Research publication: 'Learning from behavioural changes that fail' Magda Osman, Scott McLachlan, Norman Fenton, Martin Neil, Ragnar Löfstedt, Björn Meder. Trends in Cognitive Sciences. For more information or a copy of the paper, please contact:

Sophie McLachlan
Faculty Communications Manager (Science & Engineering)
Queen Mary University of London
Tel: 020 7882 3787

About Queen Mary

Queen Mary University of London is a research-intensive university that connects minds worldwide. A member of the prestigious Russell Group, we work across the humanities and social sciences, medicine and dentistry, and science and engineering, with inspirational teaching directly informed by our world-leading research. In the most recent Research Excellence Framework we were ranked 5th in the country for the proportion of research outputs that were world-leading or internationally excellent. We have over 25,000 students and offer more than 240 degree programmes. Our reputation for excellent teaching was rewarded with silver in the most recent Teaching Excellence Framework. Queen Mary has a proud and distinctive history built on four historic institutions stretching back to 1785 and beyond. Common to each of these institutions - the London Hospital Medical College, St Bartholomew's Medical College, Westfield College and Queen Mary College - was the vision to provide hope and opportunity for the less privileged or otherwise under-represented. Today, Queen Mary University of London remains true to that belief in opening the doors of opportunity for anyone with the potential to succeed and helping to build a future we can all be proud of.

Queen Mary University of London

Related Behaviour Articles from Brightsurf:

Infection by parasites disturbs flight behaviour in shoals of fish
Shoal behaviour in fish is an important strategy for them to safeguard their survival.

The influence of social norms and behaviour on energy use
People tend to conform to what others do and what others regard as right.

Brainstem neurons control both behaviour and misbehaviour
A recent study at the University of Helsinki reveals how gene control mechanisms define the identity of developing neurons in the brainstem.

Couples can show linked behaviour in terms of risk factors to prevent type 2 diabetes
New research being presented at this year's Annual Meeting of the European Association for the Study of Diabetes (EASD), held online this year, shows that when one half of a couple shows high levels of certain behaviours that prevent type 2 diabetes, such as good diet or exercise, that behaviour also tends to be high in the other half of the couple.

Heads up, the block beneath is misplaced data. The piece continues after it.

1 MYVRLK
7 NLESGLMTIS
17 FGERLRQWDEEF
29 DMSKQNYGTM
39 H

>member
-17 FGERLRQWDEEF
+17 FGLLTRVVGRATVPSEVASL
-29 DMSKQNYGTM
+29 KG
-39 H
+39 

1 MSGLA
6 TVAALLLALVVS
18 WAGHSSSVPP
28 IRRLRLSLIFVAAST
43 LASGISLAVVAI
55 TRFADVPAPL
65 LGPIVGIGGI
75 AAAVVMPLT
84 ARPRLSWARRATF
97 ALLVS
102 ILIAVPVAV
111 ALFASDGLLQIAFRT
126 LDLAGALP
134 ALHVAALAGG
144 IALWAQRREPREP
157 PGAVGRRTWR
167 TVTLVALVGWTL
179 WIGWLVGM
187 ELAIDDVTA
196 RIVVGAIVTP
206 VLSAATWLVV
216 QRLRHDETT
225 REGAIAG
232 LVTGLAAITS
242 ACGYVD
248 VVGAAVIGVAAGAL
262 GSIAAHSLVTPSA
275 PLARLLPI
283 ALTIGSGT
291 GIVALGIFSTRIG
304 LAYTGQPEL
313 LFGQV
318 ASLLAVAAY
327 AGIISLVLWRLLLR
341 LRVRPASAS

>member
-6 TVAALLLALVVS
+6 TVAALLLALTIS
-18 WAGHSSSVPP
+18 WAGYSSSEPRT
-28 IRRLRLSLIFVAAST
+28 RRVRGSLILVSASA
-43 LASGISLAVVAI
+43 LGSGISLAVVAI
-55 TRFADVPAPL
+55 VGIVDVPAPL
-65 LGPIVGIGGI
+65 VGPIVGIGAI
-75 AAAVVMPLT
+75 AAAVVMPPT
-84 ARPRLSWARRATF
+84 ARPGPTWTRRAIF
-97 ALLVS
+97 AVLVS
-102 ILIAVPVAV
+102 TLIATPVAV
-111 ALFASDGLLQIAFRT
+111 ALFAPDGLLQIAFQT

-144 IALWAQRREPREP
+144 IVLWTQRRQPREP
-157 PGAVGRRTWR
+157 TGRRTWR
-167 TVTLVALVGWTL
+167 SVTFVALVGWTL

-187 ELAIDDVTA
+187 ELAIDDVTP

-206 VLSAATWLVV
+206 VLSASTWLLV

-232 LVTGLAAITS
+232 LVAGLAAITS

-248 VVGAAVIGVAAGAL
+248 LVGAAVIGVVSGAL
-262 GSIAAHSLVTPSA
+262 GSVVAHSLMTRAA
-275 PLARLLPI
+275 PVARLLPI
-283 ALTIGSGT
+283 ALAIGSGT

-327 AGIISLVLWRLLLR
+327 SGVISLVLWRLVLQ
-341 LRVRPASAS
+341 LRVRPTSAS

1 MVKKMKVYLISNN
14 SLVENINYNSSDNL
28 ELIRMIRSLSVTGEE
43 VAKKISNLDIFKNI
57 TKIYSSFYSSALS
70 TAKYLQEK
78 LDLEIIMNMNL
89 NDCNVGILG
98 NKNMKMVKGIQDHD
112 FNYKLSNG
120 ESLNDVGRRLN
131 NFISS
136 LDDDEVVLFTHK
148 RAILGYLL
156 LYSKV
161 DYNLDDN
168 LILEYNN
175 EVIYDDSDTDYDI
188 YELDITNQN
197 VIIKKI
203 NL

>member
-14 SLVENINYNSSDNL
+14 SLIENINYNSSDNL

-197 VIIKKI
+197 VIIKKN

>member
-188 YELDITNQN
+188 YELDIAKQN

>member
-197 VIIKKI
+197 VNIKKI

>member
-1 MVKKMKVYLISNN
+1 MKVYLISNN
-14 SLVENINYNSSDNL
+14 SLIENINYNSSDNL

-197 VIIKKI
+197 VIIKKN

Addicted to the sun? Research shows it's in your genes
Sun-seeking behaviour is linked to genes involved in addiction, behavioural and personality traits and brain function, according to a study of more than 260,000 people led by King's College London researchers.

Less flocking behavior among microorganisms reduces the risk of being eaten
When algae and bacteria with different swimming gaits gather in large groups, their flocking behaviour diminishes, something that may reduce the risk of falling victim to aquatic predators.

Vibes before it bites: 10 types of defensive behaviour for the false coral snake
The False Coral Snake (Oxyrhopus rhombifer) may be capable of recognising various threat levels and demonstrates ten different defensive behaviours, seven of which are registered for the first time for the species.

Unwanted behaviour in dogs is common, with great variance between breeds
All dog breeds have unwanted behaviour, such as noise sensitivity, aggressiveness and separation anxiety, but differences in frequency between breeds are great.

The Lancet Psychiatry: Life-course-persistent antisocial behaviour may be associated with differences in brain structure
Individuals who exhibit life-course-persistent antisocial behaviour - for example, stealing, aggression and violence, bullying, lying, or repeated failure to take care of work or school responsibilities - may have thinner cortex and smaller surface area in regions of the brain previously implicated in studies of antisocial behaviour more broadly, compared to individuals without antisocial behaviour, according to an observational study of 672 participants published in The Lancet Psychiatry journal.

World-first studies reveal occurrence of 'chew and spit' eating behaviour
A landmark study into the prevalence of the disordered eating behaviour known as 'chew and spit' has revealed concerning levels of such episodes among teenagers.

Read More: Behaviour News and Behaviour Current Events is a participant in the Amazon Services LLC Associates Program, an affiliate advertising program designed to provide a means for sites to earn advertising fees by advertising and linking to